Ralph Fletcher and D'Ann Fletcher v. John R. Edwards, et al. /**/
Ralph Fletcher and D'Ann Fletcher v. John R. Edwards, et al.--Appeal from 249th District Court of Johnson County
TENTH COURT OF APPEALS
AND D'ANN FLETCHER,
JOHN R. EDWARDS, ET AL.,
From the 249th District Court
Johnson County, Texas
Trial Court # 249-97-93
The majority opinion is an excellent discussion of the issues presented in this appeal. The analysis is thoughtful and well presented. However, after pondering the issues presented, a review of the cases, analysis of the facts and considering the scope of the application of the opinion to similar situations, I am of the opinion that the written contract signed by the Fletchers precludes a recovery by them. If written contracts are to mean anything, and if citizens are going to conduct their lives under the assurance provided by written agreements, we should be willing to enforce them and require people to live by those documents which they have signed as solemn agreements by which they are bound.
In this case the Fletchers signed a written agreement that expressly stated that:
they accept the property in its AS IS conditions . . . [and] that neither the Seller, Real Estate Agents or Brokers, or BURLESON LAND & TITLE COMPANY, TRW TITLE INSURANCE COMPANY, OR ALAMO TITLE INSURANCE COMPANY OF TEXAS have made any warranties or representations as the condition of the above-referenced property, and accordingly, the undersigned Purchasers release and hold them harmless from any and all liability in regard to the same.
The question for us to decide is whether this agreement negates as a matter of law that the Fletchers relied upon the alleged representations of Edwards. The majority opinion holds that because the Fletchers alleged the statement regarding the availability of water was fraudulent and induced them to enter into the contract, that it vitiates the written contract. The majority opinion relies upon Schlumberger. Schlumberger Technology Corp. v. Swanson, 959 S.W.2d 171, 180 (Tex. 1997).
However, a close reading of Schlumberger reveals that the above disclaimer of reliance on any representations made by Edwards (the Real Estate Agents or Brokers) is remarkably similar to the one the Texas Supreme Court held to be effective in Schlumberger. The Court explained:
In this context and in clear language, the Swansons unequivocally disclaimed reliance upon representations by Schlumberger about the project's feasibility and value. They said:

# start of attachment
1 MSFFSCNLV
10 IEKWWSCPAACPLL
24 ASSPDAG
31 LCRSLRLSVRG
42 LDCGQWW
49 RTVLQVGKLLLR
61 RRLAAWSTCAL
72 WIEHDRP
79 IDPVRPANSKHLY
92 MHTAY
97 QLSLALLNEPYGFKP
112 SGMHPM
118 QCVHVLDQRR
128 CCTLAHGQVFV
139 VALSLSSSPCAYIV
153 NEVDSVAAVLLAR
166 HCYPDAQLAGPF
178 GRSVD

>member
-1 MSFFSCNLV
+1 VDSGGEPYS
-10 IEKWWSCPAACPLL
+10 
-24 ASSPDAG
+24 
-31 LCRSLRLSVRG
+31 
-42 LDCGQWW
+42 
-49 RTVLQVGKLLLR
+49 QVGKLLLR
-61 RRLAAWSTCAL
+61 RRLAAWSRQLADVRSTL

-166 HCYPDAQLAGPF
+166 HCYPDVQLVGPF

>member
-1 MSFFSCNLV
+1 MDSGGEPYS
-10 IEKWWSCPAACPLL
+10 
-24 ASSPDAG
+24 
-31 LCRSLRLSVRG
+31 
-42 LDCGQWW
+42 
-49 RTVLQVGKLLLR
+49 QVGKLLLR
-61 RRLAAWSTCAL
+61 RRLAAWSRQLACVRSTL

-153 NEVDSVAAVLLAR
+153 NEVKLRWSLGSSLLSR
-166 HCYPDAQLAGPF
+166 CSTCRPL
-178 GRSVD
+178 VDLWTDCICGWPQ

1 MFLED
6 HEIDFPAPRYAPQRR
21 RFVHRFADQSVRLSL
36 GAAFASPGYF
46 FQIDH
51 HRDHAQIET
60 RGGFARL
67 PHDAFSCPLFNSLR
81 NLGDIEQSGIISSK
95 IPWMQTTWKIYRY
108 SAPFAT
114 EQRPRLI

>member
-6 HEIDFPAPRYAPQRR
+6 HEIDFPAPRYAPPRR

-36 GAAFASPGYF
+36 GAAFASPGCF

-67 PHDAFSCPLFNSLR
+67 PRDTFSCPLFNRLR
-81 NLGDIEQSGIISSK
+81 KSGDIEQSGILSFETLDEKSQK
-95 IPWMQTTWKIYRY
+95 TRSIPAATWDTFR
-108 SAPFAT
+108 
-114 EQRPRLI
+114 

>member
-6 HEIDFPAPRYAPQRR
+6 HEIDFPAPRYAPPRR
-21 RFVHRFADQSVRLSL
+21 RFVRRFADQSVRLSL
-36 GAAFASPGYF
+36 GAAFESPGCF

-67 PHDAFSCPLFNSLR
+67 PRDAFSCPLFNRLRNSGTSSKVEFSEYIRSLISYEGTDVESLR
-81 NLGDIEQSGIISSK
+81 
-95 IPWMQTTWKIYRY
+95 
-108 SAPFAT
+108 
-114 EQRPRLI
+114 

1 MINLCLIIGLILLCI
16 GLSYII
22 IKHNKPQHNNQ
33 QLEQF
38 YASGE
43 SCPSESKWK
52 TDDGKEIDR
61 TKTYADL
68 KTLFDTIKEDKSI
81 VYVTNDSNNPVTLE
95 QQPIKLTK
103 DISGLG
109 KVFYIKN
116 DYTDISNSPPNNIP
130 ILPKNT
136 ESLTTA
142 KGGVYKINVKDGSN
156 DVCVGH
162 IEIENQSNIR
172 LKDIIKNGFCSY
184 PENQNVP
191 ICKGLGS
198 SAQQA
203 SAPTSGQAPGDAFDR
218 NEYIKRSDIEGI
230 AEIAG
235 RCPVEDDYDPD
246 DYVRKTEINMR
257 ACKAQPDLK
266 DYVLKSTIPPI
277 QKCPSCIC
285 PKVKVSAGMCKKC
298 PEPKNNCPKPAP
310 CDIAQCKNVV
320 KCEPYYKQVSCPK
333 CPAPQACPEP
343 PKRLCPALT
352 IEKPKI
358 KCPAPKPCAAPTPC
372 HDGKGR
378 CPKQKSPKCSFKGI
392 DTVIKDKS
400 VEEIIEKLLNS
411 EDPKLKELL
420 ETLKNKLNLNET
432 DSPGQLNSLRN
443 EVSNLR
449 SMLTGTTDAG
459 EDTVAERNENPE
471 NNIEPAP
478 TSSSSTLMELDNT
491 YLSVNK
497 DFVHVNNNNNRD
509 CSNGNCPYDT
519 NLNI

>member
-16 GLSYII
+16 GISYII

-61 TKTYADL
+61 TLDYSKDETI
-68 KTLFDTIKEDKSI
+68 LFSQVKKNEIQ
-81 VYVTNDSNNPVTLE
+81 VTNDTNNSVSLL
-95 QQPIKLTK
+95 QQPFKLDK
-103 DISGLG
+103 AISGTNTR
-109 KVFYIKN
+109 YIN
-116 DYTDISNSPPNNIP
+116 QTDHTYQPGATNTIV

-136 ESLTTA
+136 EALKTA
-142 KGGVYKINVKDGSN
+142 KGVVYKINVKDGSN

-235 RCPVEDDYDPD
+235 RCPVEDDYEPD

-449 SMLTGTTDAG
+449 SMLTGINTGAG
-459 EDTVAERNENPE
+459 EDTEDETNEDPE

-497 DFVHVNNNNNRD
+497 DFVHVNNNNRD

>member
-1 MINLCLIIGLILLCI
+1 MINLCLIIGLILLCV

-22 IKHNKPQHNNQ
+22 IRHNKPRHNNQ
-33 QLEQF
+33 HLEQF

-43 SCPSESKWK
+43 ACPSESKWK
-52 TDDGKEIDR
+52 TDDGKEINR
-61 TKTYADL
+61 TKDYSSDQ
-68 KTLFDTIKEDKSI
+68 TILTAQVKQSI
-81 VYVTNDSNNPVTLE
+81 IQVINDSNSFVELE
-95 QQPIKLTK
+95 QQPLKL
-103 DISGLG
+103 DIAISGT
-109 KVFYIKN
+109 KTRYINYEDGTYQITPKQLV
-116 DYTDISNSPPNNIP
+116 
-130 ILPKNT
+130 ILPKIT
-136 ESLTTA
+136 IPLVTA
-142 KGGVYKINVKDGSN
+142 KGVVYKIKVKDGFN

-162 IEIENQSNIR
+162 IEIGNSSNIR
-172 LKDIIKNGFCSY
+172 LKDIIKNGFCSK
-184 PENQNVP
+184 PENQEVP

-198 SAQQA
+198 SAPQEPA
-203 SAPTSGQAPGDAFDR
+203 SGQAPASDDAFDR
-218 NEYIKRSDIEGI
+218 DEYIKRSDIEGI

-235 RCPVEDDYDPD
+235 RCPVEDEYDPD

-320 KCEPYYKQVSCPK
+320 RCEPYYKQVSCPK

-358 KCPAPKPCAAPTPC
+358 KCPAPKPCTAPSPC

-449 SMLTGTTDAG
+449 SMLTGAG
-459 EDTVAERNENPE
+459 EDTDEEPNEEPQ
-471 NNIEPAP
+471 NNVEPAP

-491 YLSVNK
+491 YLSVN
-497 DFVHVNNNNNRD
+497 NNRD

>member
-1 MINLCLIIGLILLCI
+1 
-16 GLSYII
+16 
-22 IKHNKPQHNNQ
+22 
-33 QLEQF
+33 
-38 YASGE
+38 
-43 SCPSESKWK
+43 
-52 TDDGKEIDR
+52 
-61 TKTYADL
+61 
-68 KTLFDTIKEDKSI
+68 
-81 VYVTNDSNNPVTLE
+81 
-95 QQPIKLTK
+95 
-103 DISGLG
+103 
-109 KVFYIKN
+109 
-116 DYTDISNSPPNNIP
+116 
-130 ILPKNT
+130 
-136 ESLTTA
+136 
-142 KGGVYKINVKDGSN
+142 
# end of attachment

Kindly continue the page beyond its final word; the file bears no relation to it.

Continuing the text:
[E]ach of us [the Swansons] expressly warrants and represents and does hereby state . . . and represent . . . that no promise or agreement which is not herein expressed has been made to him or her in executing this release, and that none of us is relying upon any statement or representation of any agent of the parties being released hereby. Each of us is relying on his or her own judgment and each has been represented by Hubert Johnson as legal counsel in this matter. The aforesaid legal counsel has read and explained to each of us the entire contents of this Release in Full, as well as the legal consequences of this Release . . . . (emphasis added).
Because courts are to assume that the parties intended every contractual provision to have some meaning, see Columbia Gas, 940 S.W.2d at 591; Lenape Resources Corp. v. Tennessee Gas Pipeline Co., 925 S.W.2d 565, 574 (Tex.1996), we must presume that the parties contemplated, by the inclusion of this clause, that the Swansons would not rely on any representations of Schlumberger about the commercial feasibility and value of this project, which, after all, was the very dispute that the release was supposed to resolve. Therefore, we conclude that the disclaimer of reliance is binding and, as a matter of law, precludes the Swansons' claim that they were fraudulently induced to sell their interest in the sea-diamond project.
Schlumberger Technology Corp. v. Swanson, 959 S.W.2d 171, 180 (Tex. 1997)(emphasis as in text quoted).
Here, the Fletchers do not complain that they were duped by the appellees to sign something that was in fact a contract to buy a tract of real property. Nor do they allege they did not have the opportunity to review, or were prevented from reviewing, the documents they signed. They do not allege they were shown one tract of property but in fact the contract and deed described another. They bought the tract of property they were shown.
The Fletchers signed a contract that said they were not relying on any representation appellees made about the condition of the property. Now they are suing, claiming they were fraudulently induced to buy the property because of a misrepresentation about the condition of the property. Upon the strength of the similarity of the disclaimer of reliance in Schlumberger with the disclaimer of reliance signed by the Fletchers, and until the Supreme Court clarifies under what circumstances and what evidence the non-movant must place in the summary judgment record to avoid summary judgment, I would hold that the disclaimer of reliance is binding and, as a matter of law, precludes the Fletchers claim that they were fraudulently induced to buy the property by any representation made by the Appellees.
Accordingly, I would affirm the trial court s summary judgment. Because the majority opinion does not, I respectfully dissent.
Dissenting opinion delivered and filed July 5, 2000